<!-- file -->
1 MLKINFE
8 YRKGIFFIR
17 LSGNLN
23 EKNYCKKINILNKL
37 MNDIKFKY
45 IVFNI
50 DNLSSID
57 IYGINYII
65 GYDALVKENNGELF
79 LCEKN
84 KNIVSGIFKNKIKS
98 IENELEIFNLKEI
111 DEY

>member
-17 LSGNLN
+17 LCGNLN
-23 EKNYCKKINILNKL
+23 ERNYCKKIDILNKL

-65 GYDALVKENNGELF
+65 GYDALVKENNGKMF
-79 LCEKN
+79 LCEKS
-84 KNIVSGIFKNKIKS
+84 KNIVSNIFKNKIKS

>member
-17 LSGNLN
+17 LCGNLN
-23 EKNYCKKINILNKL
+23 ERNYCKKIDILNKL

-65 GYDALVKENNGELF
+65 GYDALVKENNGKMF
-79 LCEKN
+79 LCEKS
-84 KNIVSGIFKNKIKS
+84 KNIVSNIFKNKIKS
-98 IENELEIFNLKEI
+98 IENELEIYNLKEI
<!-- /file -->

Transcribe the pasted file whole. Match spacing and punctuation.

1 MLKINFE
8 YRKGIFFIR
17 LSGNLN
23 EKNYCKKINILNKL
37 MNDIKFKY
45 IVFNI
50 DNLSSID
57 IYGINYII
65 GYDALVKENNGELF
79 LCEKN
84 KNIVSGIFKNKIKS
98 IENELEIFNLKEI
111 DEY

>member
-17 LSGNLN
+17 LCGNLN
-23 EKNYCKKINILNKL
+23 ERNYCKKIDILNKL

-65 GYDALVKENNGELF
+65 GYDALVKENNGKMF
-79 LCEKN
+79 LCEKS
-84 KNIVSGIFKNKIKS
+84 KNIVSNIFKNKIKS

>member
-17 LSGNLN
+17 LCGNLN
-23 EKNYCKKINILNKL
+23 ERNYCKKIDILNKL

-65 GYDALVKENNGELF
+65 GYDALVKENNGKMF
-79 LCEKN
+79 LCEKS
-84 KNIVSGIFKNKIKS
+84 KNIVSNIFKNKIKS
-98 IENELEIFNLKEI
+98 IENELEIYNLKEI